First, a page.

Wisdom of crowds
Posted by disappointmentzone on 31 July 2006
James Surowiecki writes the Financial Page column for the New Yorker and is an economist by training. A couple of years ago he wrote a book called The Wisdom of Crowds, the premise of which is that crowds are, on average, quiet smart, oftentimes smarter than any individual or small group of highly intelligent people, and that we (citizens, businesses, governments, etc.) don’t tap into this enormous asset as often as we should. (There is a lot more to say about the book; it’s worth reading)
One of the best aggregators of knowledge is the market. A good example is the Iowa Electronic Market, which often outperforms polling data in national and local elections. (There is a lot to say about the IEM as well) If you want to know who will be President in 2008 you could do a lot worse than follow the IEM market.
But what about sports? There probably is not a deeper collective pool of knowledge in the United States than sports. Wouldn’t it be great if we could somehow harness the collective intelligence of the legions of dedicated and knowledgeable sports fans across the country? Well, now there is PROTRADE, an online market for sports. From the About Us page:
PROTRADE uses live market buy/sell activity to establish a predictive market of athletes and has assembled a unique team of MIT statisticians, economists and leading sports figures to develop a patent-pending valuation engine to quantify on-field performance and assess an athlete’s contribution to winning.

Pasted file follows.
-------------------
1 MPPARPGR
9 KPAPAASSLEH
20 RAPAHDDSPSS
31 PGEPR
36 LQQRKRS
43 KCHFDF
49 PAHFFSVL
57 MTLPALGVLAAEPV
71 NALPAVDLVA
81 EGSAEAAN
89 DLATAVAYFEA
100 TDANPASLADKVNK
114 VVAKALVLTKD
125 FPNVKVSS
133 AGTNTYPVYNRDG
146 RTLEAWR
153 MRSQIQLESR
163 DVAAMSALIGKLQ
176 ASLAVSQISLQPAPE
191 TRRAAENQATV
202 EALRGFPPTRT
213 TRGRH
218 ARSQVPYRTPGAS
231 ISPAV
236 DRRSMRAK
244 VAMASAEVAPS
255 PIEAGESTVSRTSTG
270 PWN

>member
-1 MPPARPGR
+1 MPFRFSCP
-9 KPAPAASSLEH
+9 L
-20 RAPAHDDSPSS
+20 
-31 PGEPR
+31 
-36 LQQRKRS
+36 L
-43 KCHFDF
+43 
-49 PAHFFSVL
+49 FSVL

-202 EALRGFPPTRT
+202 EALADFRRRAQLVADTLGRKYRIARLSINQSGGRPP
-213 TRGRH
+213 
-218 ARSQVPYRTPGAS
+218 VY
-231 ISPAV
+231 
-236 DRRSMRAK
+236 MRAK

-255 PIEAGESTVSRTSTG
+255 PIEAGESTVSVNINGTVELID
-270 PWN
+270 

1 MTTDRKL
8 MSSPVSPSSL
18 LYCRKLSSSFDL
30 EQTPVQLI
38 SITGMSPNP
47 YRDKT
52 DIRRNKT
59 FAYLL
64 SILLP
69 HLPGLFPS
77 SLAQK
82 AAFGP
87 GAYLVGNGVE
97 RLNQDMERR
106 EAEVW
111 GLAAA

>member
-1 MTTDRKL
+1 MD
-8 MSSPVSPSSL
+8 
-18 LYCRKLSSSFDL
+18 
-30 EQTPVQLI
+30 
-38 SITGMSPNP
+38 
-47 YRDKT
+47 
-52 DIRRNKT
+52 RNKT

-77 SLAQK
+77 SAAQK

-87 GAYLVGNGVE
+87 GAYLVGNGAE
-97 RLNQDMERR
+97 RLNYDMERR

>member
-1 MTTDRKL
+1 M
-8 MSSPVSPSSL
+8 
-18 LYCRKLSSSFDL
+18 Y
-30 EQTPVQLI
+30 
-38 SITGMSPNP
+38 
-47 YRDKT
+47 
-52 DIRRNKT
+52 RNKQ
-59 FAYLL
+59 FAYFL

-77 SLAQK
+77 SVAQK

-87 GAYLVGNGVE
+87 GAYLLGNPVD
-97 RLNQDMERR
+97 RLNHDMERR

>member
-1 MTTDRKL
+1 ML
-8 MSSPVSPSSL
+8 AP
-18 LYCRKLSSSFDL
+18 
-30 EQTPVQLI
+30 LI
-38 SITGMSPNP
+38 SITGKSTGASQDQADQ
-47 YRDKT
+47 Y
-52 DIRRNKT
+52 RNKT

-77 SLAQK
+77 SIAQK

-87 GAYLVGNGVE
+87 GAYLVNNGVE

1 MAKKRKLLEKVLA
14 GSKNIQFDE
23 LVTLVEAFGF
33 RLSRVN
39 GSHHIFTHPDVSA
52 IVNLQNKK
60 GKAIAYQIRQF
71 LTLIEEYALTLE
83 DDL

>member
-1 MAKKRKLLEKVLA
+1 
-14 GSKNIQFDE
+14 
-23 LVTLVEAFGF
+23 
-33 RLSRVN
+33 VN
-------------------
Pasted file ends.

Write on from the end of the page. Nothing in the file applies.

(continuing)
I don’t know how long Protrade has been around nor do I know of any research on it. I’m certain there are smarter people than I hard at work figuring out just how accurate Protrade is as a predictive market. If you know of their work please let me know. In any event, SI.com has recently started to run a Protrade “Moneyball Runs” column in which certain MLB players and their respective moneyball salaries are listed. Moneyball salaries are what the player would be paid if salary were tied to current performance. Being linked from SI.com should certainly help funnel people to the site and, in turn, help the Protrade markets become increasingly more accurate. It’s the wisdom of crowds.
To tie this back to Cleveland sports, the most underpaid baseball player is Travis Hafner, whose moneyball salary is a round $20,057,733 against his actual salary of $2.7 million. If you want to pick up Travis Hafner for your portfolio his market price is $108.54 per share. His moneyball price is $120.90. Ronnie Belliard is trading at $16.09 and Hector Luna is trading at $9.87. Though Belliard is worth $6 more than Luna, Belliard’s moneyball price is only $2.10. Belliard is a strong sell, if you can find anyone interested in taking him off your hands. Luna’s moneyball price, meanwhile, is $20.11. He’s a strong buy. Kind of like Microsoft in the mid 1980s. Or so Cleveland Indians fans hope.